Learning from Hacker News’ “Political Detox” Experiment
The guys from YCombinator (YC) who run the popular Hacker News (HN) forum have always been wary of allowing political discussions. YC’s original CEO Paul (aka paulg), current CEO Sam (sama), and lead moderator Dan (dang) argue that political topics inevitably lead to acrimonious and low-quality discussions. Over the years, HN has done a lot to cut down on political discussion.*
Of course, politics aren’t completely banned.** Many aspects of technology and entrepreneurship are inherently political. Just like everywhere else online, these discussions got more heated over the course of 2016. By October, when part-time YC partner Peter gave $1.25 million to the Trump campaign and Paul claimed on Twitter that few have done more Sam to defeat Trump, it was hard to avoid politics on HN.
The frequency and intensity of political discussions continued to increased after the election. And the tone became less civil; mirroring the trends across the US, more and more people on HN shared opinions that others found sexist, racist, anti-immigrant, anti-Muslim, etc. etc. etc.
So in early December, Dan announced an experiment: a week-long “political detox”, where political stories were banned. Some people weren’t quite sure what this meant, so Dan clarified:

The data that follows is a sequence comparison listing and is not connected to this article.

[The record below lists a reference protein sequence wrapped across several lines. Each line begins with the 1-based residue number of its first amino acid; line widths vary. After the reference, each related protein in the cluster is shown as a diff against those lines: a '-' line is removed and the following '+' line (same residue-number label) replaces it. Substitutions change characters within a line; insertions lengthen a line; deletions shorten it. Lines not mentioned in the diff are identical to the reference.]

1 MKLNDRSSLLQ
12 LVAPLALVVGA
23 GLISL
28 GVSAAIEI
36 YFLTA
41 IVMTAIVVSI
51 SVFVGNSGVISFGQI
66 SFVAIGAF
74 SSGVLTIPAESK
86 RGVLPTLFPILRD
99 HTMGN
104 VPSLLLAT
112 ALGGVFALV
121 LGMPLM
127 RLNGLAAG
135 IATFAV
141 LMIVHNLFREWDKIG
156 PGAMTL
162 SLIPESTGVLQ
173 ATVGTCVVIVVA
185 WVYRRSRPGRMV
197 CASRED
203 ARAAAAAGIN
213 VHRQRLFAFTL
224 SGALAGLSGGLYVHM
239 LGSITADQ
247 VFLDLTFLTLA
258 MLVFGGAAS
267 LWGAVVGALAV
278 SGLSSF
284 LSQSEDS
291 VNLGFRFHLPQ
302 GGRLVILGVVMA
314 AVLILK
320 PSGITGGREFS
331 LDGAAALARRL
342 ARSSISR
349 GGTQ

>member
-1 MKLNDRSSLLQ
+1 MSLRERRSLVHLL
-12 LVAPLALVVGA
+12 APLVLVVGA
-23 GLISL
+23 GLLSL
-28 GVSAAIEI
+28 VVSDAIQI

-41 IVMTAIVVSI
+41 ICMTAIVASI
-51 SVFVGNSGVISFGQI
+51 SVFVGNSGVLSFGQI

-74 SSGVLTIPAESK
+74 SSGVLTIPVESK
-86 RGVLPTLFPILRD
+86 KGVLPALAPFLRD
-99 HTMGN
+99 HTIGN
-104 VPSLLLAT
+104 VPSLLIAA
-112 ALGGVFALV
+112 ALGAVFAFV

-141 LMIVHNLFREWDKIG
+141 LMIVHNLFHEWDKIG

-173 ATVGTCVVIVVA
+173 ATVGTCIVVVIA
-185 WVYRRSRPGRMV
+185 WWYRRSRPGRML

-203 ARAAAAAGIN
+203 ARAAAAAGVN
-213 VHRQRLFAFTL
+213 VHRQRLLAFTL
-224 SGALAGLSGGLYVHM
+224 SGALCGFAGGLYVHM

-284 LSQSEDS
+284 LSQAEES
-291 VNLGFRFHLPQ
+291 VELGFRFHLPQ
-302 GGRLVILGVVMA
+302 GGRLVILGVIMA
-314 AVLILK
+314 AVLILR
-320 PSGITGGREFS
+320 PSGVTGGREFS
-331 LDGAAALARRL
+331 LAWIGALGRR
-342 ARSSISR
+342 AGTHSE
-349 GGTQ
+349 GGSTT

The main concern here is pure politics: the conflicts around party, ideology, nation, race, gender, class, and religion that get people hot and turn into flamewars on the internet.
“Of course it’s delusional”
Unsurprisingly, the announcement got a lot of support. nneonneo’s top-ranked comment is a good example.
There was also a lot of pushback. Nitasha Tiku’s Tech Commenters Cry Foul After Popular Silicon Valley Forum Bans Politics on Buzzfeed has some great quotes from Zoe Quinn, Maciej Ceglowski of Pinboard, Danilo Campos of HNWatch, Matthew Garrett, and others. For example:
“Silicon Valley routinely makes impacts on race, gender and class — but discussions of those things is forbidden on Hacker News for a week 🤔”
Danilo, on Twitter
And here’s an excerpt from the HN discussion
minimuffins: The idea that we can carve out a space that exists outside of politics and ideology is delusional.
dang (lead moderator): Of course it’s delusional. The concepts can’t be defined to begin with, nor can they be separated in any consistent way. And still we have to moderate this site.
jdp23 (me!): Perhaps grounding your moderation policies around concepts you know are undefined and inseparable isn’t the best basis for moderating the site.
dang: It’s the best basis for moderating the site because the alternative is impossible.
What could possibly go wrong?
“Dear @ycombinator: this is fucked up”
Looking at the bright side, the experiment did bring a rare moment of unity. People who approved of a “no politics” policy and people who wanted to protest it joined together in a flagging frenzy.
ubernostrum flagged and commented every story that had political aspects — and got temporarily banned as a result.